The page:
Beef! Its Whats For Dinner!
It's all in the Label?
There is a huge variety of beef products
available for today’s consumer’s to enjoy, and as diets and attitudes toward nutrition change, so to has the beef
Consumers will always dictate the type of products and services offered
within the industry. Despite highs and lows throughout the years in consumption, thankfully, for ranchers with
small or large operations, America’s love of beef and beef products shows little sign of waning,
Consumers will see a host of terms on the labels in America’s grocery stores indicating
how animals were raised but, in the end, there are really four types marketed by producers. These are conventional,
branded, certified organic and grass-finished.
This category defines almost
all of the beef you see in the grocery store meat section. This generally comes from pasture-raised cattle that are
grain-fed for 120-200 days prior to harvest. Most of the beef you see in your grocery store’s meat case is
conventional. The grain feeding period increases the quality and tenderness of the meat.
Natural beef refers to beef that has been minimally processed and contains no artificial
flavors, colors or preservatives. This applies to all meat without an ingredient label. Labels are added if the
product includes a marinade or solution.
Branded beef products
A brand could be based on the breed of cattle or a name given to a program that follows
certain guidelines. Ultimately, it is the decision of the company behind their brand as to what brand to assign.
Brand marketing is big business and branded beef is sold at restaurants and grocery stores. Some familiar
types of branded beef include “Certified Angus Beef” and “Cattleman’s Collection.”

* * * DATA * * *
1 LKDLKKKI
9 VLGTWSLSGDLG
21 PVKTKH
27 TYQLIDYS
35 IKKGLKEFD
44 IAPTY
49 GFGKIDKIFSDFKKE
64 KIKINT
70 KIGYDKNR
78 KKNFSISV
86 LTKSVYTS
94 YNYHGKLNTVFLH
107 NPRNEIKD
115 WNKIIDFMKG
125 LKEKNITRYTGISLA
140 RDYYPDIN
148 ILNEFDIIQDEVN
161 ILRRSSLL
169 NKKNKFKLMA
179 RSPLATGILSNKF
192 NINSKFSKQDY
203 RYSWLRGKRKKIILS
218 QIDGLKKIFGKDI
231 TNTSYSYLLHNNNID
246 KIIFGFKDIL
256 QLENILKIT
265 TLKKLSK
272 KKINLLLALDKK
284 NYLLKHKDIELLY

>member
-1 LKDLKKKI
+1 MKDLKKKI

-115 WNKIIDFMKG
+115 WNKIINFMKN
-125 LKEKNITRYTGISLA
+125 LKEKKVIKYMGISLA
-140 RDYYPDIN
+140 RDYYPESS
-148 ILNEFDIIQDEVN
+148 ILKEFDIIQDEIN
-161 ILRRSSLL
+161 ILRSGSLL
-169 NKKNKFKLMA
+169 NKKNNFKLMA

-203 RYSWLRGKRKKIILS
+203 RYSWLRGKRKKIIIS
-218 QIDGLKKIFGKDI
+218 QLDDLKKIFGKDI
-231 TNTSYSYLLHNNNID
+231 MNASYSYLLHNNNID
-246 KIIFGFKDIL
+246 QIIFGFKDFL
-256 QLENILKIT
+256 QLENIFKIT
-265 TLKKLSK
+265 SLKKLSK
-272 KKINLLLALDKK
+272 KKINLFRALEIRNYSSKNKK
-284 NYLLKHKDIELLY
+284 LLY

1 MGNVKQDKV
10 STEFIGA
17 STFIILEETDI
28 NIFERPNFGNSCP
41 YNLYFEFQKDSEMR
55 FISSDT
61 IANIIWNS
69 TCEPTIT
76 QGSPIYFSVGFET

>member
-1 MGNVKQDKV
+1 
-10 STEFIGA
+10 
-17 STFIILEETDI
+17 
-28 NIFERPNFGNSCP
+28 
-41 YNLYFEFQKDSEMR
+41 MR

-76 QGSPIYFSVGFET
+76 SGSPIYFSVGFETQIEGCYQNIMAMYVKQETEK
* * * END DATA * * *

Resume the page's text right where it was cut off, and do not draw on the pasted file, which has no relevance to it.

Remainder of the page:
All brands are inspected just as any other; however, some companies request government
approval of their product label through the Food Safety and Inspection Service (FSIS) or
Agricultural Marketing Service (AMS).
Certified organic beef
Certified organic beef must meet USDA National Organic Program standards. For beef,
1. Cattle must be fed 100 percent organic feed, but may be provided certain vitamin and
2. Organically raised cattle may not be given hormones to promote growth or antibiotics
for any reason. However, if an animal is sick, the animal cannot be denied treatment to ensure its health; any
animal that is treated with antibiotics is taken out of the National Organic Program.
3. Practically all cattle meet the national organic standard that requires ruminants
to have access to pasture.
4. Organic beef must be certified through USDA’s Agricultural Marketing Service (AMS).
Organic beef produced conventionally
Some organic beef is conventionally produced, where cattle are raised in pastures for the
majority of their lives, typically 12 to 18 months, and then are fed a grain-based diet for approximately 120 to
200 days. The grain, however, must be sourced from organic farmers and must also be certified organic by USDA.
Grass-finished beef comes from cattle that have grazed in pastures their entire lives.
This beef is not necessarily raised organically and is only organic if it has the appropriate label.
Remember, in the end, it all comes down to consumer tastes and trends.